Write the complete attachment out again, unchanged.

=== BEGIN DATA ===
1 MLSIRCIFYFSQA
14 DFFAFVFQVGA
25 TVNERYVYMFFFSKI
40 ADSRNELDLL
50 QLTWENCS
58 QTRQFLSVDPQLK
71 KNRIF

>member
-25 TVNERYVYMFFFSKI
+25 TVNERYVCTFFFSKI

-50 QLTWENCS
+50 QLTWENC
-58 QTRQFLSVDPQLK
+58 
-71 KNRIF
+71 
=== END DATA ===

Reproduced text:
1 MLSIRCIFYFSQA
14 DFFAFVFQVGA
25 TVNERYVYMFFFSKI
40 ADSRNELDLL
50 QLTWENCS
58 QTRQFLSVDPQLK
71 KNRIF

>member
-25 TVNERYVYMFFFSKI
+25 TVNERYVCTFFFSKI

-50 QLTWENCS
+50 QLTWENC
-58 QTRQFLSVDPQLK
+58 
-71 KNRIF
+71 